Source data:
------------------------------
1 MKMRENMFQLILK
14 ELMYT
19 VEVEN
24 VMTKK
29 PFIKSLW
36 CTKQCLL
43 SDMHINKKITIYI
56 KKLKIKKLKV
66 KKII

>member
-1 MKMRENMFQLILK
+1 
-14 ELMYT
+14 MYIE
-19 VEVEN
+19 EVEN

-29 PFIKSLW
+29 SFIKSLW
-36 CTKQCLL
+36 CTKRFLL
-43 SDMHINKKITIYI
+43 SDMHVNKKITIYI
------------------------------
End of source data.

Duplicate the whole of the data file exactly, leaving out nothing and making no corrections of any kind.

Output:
1 MKMRENMFQLILK
14 ELMYT
19 VEVEN
24 VMTKK
29 PFIKSLW
36 CTKQCLL
43 SDMHINKKITIYI
56 KKLKIKKLKV
66 KKII

>member
-1 MKMRENMFQLILK
+1 
-14 ELMYT
+14 MYIE
-19 VEVEN
+19 EVEN

-29 PFIKSLW
+29 SFIKSLW
-36 CTKQCLL
+36 CTKRFLL
-43 SDMHINKKITIYI
+43 SDMHVNKKITIYI